The basic concepts of GDevelop are simple. Read the following information to get started.

Coordinate system

Objects on the scene have an X and a Y coordinate, corresponding to the horizontal position (X-axis) and the vertical (Y-axis) position on the Cartesian plane.

The mouse coordinates are shown in the Scene Editor status bar:

As shown below, the X-coordinate decreases as you scroll to the left and increases as you scroll to the right, while the Y-coordinate decreases as you scroll upwards and increases as you scroll downwards.

In order to move or rotate objects, you will need to specify the desired angle in degrees. See below how GDevelop understands the angle rotation:

If you use trigonometric functions like the sine or the cosine, note that you will have to express angles in radians. ( 1 radian = 180/PI degrees and 1 degree = PI/180 radians, PI is the number which is approximately equal to 3.14159 )

Object selection by events

Most conditions and actions refer to objects, the former to test and the latter to modify them. An action without a condition will refer to all objects. If you use an object for the first time in an event, GDevelop will test or modify all objects with this name in the scene. If you use the object in the same event again, GDevelop will test or modify only the objects which have been picked by the previous conditions.

This process is a mere application of logic. This event will delete all objects called “Square”:

This event will instead delete only the “Square” objects with X position inferior to 100 pixels:

Events: the order is important

The event order is important: events at the top are executed first. So the following event pairs are not equivalent:

The first pair creates a “Square” object in position 200;100 and then deletes it. No “Square” is displayed on the screen.
The second pair deletes all “Square” objects from the scene, and then creates one “Square” in position 200;100, so the square remains visible.

Moving objects using built-in forces

Moving objects can be achieved thanks to forces, which are used to “pull” objects.

You can specify the Cartesian coordinates of a force (i.e. X and Y, in pixels), its polar coordinates (the force vector angle and length), and the force dispersion, a coefficient between 0 and 1. Each second, the force-length will be multiplied by the dispersion: a value of 1 means that force will continue forever, a value of 0 will make it stop immediately. All intermediate values will cause the force to gradually stop.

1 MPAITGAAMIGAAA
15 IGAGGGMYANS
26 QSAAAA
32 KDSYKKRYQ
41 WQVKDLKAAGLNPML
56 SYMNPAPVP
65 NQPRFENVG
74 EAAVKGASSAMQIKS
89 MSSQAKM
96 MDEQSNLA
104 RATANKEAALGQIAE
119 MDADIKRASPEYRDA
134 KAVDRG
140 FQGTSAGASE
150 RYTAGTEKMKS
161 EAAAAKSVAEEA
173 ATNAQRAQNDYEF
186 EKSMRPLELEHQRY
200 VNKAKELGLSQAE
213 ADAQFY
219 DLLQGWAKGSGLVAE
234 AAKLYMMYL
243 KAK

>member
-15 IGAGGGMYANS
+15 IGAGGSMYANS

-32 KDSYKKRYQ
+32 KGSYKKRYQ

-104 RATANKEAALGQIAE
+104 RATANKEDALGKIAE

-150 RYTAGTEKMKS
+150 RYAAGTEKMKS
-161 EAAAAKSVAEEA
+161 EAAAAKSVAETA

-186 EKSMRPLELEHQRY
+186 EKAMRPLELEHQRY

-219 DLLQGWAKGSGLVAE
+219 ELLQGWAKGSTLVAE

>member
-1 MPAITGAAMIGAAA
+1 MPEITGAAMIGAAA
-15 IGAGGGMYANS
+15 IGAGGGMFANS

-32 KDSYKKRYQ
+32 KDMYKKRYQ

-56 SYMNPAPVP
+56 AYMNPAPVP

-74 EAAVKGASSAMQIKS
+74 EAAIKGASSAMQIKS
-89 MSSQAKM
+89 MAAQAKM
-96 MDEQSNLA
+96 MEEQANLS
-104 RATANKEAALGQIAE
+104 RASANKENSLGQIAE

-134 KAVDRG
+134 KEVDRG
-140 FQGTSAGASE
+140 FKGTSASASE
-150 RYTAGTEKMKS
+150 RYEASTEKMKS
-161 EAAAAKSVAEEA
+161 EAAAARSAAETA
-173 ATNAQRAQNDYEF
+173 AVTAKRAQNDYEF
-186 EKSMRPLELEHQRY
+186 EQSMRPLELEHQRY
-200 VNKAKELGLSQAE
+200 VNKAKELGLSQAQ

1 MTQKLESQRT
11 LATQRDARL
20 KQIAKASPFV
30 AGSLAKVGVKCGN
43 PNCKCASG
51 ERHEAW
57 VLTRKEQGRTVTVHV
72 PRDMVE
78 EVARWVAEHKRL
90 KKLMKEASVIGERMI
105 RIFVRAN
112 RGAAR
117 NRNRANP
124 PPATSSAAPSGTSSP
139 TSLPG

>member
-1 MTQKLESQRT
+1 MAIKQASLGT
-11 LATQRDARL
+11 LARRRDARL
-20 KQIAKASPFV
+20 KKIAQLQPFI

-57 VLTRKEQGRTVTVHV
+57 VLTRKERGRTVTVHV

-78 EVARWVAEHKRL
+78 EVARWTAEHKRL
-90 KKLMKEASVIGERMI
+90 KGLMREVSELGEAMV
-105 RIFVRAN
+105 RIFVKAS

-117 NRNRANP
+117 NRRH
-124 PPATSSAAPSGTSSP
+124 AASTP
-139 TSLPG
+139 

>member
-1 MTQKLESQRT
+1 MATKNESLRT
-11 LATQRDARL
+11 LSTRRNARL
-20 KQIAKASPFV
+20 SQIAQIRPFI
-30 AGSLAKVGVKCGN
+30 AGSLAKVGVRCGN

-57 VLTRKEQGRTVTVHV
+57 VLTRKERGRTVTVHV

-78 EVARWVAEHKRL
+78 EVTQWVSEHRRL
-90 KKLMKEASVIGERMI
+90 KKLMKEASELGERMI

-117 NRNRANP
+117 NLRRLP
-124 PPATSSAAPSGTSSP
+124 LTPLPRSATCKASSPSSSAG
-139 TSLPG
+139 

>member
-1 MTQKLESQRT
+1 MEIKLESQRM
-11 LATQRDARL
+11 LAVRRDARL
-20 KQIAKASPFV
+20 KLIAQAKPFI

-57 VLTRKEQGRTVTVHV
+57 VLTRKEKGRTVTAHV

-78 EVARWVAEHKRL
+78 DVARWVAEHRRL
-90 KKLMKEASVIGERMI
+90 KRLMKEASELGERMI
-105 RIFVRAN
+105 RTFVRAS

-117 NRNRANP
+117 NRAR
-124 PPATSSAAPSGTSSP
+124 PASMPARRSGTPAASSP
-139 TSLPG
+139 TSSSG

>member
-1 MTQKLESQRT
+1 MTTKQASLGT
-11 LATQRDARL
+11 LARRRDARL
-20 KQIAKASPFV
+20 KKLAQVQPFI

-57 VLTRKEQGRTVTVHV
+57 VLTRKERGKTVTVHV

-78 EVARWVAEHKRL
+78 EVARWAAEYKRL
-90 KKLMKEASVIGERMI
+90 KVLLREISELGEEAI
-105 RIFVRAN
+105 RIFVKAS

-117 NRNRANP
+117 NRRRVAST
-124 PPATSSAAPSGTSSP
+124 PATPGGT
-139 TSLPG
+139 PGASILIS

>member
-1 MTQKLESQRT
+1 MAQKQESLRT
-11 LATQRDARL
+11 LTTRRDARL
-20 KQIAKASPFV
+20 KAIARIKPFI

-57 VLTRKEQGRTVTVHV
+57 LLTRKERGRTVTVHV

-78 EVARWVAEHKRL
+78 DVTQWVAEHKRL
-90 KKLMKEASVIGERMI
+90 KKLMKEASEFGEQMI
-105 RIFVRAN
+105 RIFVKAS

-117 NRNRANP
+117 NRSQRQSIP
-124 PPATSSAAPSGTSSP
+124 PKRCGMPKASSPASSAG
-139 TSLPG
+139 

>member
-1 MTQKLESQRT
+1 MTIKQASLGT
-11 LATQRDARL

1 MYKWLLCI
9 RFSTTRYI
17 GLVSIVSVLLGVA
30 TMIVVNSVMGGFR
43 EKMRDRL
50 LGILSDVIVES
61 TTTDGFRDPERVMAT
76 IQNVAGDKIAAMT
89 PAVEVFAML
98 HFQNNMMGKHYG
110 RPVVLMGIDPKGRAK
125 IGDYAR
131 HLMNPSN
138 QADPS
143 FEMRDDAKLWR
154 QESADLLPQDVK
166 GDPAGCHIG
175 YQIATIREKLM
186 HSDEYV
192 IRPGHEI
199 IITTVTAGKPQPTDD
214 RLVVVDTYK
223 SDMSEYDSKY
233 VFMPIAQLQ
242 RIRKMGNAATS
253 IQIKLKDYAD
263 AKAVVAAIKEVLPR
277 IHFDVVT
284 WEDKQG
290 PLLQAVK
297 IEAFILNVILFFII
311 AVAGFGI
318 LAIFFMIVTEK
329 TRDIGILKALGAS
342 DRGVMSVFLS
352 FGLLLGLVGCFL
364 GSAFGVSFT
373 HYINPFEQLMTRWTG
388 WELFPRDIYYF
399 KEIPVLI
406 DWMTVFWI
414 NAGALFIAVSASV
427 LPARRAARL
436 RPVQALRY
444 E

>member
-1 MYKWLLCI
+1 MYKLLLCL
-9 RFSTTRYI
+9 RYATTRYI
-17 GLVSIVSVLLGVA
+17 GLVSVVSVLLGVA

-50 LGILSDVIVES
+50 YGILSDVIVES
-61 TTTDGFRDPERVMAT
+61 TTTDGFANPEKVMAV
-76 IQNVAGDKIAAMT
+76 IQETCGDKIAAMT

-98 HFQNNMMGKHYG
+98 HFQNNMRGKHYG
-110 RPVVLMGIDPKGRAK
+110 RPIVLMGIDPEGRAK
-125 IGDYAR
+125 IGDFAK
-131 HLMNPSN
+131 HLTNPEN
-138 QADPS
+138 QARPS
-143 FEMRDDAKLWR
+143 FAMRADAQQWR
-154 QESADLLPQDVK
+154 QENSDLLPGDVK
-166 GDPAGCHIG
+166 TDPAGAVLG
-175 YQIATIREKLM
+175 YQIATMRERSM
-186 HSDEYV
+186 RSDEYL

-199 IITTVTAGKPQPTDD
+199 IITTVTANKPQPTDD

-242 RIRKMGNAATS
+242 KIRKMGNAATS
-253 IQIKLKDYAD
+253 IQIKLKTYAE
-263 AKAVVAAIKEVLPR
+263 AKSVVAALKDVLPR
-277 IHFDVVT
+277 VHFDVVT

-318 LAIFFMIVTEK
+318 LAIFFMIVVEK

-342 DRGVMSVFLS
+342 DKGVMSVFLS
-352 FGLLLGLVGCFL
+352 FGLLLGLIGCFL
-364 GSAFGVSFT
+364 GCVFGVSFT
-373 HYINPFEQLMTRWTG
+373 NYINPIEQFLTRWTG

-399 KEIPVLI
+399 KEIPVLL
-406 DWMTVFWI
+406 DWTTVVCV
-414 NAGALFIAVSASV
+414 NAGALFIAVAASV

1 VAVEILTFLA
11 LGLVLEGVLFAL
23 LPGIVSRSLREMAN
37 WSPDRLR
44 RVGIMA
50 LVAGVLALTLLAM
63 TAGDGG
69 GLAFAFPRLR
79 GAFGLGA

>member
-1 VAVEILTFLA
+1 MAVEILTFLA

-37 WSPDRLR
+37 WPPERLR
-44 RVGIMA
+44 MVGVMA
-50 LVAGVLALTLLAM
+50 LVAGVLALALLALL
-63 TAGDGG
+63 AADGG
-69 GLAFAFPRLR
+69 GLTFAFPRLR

Say you want to move an object towards the bottom:

You can add a force using X/Y coordinates, specifying 0 for the X coordinate and, say, 150 pixels for the Y coordinate. You can also use polar coordinates and add a force with an angle of 90° and a length of 150 pixels.

Others means of moving objects

Some extensions like the Physics or Pathfinding behaviors may move the objects using their own system. In this case, it is better not to use the builtin forces system and instead rely only on actions provided by the extensions used.


Variables allow you to store data, for example, a number or a text. We might compare them to drawers or boxes where we can file notes. Any data can be stored, as long as it is in text or number format: number of lives remaining, high-score, bullets left, killed enemies, etc… You are probably going to use numbers often.

Actions and conditions test or change a variable value.

Variable scope

The scope of a variable determines where a variable can be accessed. In GDevelop, three variable scopes are available:

Global variables are accessible from all the game scenes; for instance, they can be used to store the player's score across different levels;
Scene variables are only accessible from a scene. They can be used for data that only concern one scene and not the entire game, like the time remaining before an explosion;
Object variables only concern one object. For example, a hero can have a “Health” or “Ammo” variable.

Time elapsed since last frame (TimeDelta)

The game evaluates events and repaints the screen several times per second: we say that the game is refreshed. How often this happens depends on your computer resources: a slow computer can render 25 frames per second, a fast one 140. GDevelop can usually make sure that this value is the same on all computers, however, the speed of some operations can change from computer to computer, for example, mathematical operations and the rendering of movements.

To make the speed of changes constant, use the TimeDelta() expression, which returns the time in seconds since the last frame. For example, do not do the following:

But do this instead:

The first event is adding 20 to the variable every time the game is refreshed ( i.e. as much as possible ). It's not correct to use such event as the speed of the increase of the variable will not be the same from computer to computer: We cannot predict the value of the variable after 10 seconds for example.
The second event is correct and reliable: The number 300 is multiplied by TimeDelta(). Thus, the variable will be increased at the same time on all computers. As TimeDelta() returns a time in second, it allows you to quantify exactly the amount: In our case, the variable will grow at 300 units/seconds. Thus, we can predicate that life will increase by 3000 units in 10 seconds.

Remember to use TimeDelta when you want to continually add some amount to a value.

When you're moving an object using forces, there is no need to use TimeDelta() as GDevelop automatically uses it.

And that's almost all you need to know

You can continue to read the Getting Started page to see an overview of the GDevelop interface.